Ten people and two pooches were poisoned when a man cleaning his fish tank unwittingly released fumes from the world's "second deadliest" toxin, according to reports.

Chris Matthews, 27, was cleaning out his tank in his Oxfordshire home in England late last month — when he took out a rock covered in Pulsing Xenia coral and began scraping it, The Evening Times reported.

According to the New York Post, agitating the coral made it release the deadly substance palytoxin into the air. After he was finished, Matthews closed the door and went to bed.

The following day, Matthews, his girlfriend, mum, dad, sister and her boyfriend came down with flu-like symptoms, Matthews told the Times.

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"It was worse than flu, we couldn't concentrate on anything," he told the outlet. "We couldn't regulate our temperature — we were struggling to breathe and coughing.

"It was when we noticed our two dogs had similar symptoms that we knew something wasn't right," he recalled.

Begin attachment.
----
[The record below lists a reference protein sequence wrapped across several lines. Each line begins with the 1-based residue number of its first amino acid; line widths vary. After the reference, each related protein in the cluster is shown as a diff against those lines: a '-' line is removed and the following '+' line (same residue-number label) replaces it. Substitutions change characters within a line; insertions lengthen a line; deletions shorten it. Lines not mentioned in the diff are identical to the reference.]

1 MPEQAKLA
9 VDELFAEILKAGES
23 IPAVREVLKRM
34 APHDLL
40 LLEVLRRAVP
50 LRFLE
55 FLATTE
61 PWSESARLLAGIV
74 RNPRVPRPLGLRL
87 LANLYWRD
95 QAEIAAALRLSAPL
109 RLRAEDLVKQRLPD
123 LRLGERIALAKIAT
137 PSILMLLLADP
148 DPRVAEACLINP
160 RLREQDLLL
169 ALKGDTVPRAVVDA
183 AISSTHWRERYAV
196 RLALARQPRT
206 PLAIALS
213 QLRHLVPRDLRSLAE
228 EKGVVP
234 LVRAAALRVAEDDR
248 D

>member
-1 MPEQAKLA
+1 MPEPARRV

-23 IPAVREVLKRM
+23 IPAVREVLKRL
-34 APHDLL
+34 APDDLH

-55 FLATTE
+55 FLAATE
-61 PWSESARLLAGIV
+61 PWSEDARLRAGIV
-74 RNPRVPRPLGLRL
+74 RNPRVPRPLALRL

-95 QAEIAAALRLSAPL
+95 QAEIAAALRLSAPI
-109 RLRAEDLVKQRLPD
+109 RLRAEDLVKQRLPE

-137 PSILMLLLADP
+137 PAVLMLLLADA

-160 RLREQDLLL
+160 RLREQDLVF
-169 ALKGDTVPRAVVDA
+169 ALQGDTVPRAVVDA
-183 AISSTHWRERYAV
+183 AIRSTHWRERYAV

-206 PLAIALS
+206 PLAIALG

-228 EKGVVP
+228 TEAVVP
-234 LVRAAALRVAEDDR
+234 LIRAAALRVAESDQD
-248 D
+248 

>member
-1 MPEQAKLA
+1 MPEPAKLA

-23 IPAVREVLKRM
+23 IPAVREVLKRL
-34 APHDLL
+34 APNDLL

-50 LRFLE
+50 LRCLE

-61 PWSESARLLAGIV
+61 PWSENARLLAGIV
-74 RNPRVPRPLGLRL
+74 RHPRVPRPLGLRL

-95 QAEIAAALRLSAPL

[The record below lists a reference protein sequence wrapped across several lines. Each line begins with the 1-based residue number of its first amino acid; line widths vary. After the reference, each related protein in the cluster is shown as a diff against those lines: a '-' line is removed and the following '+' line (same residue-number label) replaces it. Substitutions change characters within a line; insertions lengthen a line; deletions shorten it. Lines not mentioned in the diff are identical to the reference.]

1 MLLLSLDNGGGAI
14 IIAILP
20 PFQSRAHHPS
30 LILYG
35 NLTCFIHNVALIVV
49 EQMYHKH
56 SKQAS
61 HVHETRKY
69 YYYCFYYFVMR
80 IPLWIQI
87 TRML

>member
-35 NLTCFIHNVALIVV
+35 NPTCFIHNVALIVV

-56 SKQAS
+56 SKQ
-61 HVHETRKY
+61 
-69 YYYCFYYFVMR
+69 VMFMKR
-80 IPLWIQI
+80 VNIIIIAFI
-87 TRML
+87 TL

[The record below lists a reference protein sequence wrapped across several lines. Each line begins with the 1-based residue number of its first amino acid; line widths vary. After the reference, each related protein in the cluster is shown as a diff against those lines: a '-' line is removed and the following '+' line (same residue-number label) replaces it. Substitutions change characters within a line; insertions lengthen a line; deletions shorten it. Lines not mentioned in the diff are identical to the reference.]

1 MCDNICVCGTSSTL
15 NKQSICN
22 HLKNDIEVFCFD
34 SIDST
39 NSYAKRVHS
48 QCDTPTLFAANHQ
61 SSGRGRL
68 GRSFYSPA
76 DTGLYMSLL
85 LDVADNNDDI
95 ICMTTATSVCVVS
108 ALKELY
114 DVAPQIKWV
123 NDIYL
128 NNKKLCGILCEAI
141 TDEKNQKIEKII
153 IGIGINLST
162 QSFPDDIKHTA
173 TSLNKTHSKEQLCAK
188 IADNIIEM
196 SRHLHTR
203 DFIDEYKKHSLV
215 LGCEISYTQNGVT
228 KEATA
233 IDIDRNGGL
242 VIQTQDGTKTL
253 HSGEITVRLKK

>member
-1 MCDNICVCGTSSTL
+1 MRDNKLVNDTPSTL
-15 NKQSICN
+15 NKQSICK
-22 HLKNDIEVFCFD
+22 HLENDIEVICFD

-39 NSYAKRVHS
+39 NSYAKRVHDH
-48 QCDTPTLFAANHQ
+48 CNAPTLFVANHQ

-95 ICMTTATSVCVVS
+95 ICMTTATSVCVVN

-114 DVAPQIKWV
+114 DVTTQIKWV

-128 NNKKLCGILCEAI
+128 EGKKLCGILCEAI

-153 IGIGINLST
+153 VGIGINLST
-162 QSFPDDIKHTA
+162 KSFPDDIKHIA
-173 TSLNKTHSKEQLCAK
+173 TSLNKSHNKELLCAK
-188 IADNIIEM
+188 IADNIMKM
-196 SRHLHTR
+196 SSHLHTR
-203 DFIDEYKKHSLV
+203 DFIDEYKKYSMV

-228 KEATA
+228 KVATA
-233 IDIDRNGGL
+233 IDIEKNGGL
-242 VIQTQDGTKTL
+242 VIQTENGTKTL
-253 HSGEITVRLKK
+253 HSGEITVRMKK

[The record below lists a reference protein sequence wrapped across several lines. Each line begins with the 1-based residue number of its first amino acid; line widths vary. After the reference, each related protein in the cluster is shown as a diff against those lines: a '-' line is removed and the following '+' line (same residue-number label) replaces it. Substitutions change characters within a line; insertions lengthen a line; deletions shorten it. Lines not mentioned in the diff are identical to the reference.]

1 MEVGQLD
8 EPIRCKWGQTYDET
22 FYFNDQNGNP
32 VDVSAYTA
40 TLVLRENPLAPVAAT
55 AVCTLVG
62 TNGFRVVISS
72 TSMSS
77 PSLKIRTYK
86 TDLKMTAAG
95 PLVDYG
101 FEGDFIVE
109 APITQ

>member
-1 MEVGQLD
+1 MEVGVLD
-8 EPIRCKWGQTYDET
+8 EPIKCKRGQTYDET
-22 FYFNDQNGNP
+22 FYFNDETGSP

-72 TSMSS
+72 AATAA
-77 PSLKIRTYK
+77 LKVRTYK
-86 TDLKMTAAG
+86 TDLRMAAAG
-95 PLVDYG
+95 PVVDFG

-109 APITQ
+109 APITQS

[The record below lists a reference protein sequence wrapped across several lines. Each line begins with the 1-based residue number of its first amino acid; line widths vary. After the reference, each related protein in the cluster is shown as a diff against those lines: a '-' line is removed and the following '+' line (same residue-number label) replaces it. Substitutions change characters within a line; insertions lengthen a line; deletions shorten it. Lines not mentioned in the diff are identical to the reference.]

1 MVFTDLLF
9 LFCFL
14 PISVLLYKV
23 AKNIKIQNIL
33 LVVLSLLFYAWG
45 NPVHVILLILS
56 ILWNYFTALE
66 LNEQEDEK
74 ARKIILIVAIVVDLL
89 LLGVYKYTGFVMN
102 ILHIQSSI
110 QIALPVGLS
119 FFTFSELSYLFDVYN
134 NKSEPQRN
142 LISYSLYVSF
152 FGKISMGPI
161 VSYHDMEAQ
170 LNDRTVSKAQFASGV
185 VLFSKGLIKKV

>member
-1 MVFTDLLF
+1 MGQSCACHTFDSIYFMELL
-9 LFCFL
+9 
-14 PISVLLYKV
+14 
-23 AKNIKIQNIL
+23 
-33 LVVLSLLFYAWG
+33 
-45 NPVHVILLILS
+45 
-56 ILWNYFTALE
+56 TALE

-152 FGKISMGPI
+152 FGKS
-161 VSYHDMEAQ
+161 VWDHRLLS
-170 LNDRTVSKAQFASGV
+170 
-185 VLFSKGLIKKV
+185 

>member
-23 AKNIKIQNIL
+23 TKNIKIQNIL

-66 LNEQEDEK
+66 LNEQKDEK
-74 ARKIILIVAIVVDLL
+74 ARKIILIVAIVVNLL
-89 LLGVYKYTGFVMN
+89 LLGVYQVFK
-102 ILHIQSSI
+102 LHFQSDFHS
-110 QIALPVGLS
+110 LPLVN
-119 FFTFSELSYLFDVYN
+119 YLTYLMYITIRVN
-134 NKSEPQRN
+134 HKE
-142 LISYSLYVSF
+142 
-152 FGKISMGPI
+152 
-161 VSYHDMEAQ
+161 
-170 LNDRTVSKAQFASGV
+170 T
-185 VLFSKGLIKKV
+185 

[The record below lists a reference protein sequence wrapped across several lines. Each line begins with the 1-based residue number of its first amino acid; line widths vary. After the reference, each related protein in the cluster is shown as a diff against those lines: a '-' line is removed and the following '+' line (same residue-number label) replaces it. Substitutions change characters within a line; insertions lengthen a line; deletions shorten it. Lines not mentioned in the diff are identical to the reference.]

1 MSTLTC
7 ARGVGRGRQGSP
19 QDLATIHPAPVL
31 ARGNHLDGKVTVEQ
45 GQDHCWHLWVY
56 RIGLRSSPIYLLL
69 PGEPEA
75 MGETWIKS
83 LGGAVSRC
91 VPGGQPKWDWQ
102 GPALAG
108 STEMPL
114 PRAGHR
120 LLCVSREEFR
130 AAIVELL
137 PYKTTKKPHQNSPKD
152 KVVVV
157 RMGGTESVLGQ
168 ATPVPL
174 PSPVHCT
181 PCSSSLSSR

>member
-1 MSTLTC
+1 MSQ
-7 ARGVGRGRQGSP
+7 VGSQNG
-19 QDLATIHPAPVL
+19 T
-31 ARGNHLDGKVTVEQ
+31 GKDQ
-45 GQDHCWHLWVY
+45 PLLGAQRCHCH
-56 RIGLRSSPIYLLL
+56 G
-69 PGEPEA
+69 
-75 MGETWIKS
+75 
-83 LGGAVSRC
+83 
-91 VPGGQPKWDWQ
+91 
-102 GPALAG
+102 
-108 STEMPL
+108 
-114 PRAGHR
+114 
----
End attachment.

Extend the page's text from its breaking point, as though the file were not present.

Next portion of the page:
He called for help, sparking a massive emergency services response, including ambulances, fire crews and police, according to the report.

Photos of the coral that hospitalised a family of seven in South Australia. Photo / News.com.au
Photos of the coral that hospitalised a family of seven in South Australia. Photo / News.com.au

Four firefighters even fell ill during the response. They were hospitalised, along with Matthews and the others.

The house was ventilated overnight, while chemical officers and public health officials worked to remove the rest of the coral.

Dr Mike Leahy, a virologist featured on the National Geographic TV show Bite Me, lives in the town where the incident occurred, and tweeted a photo of the emergency response.

It's not the first time a family has be affected by coral toxins.

Last year, two adults and five children from Aldinga Beach in South Australia were admitted to hospital after breathing in spores released from coral in their home aquarium.

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In a story remarkably similar to Matthews', the coral had been scrubbed clean and was left outside of the tank. Country Fire Service officers had to come in and clean the home.

A dog also had to be treated for exposure to the toxin.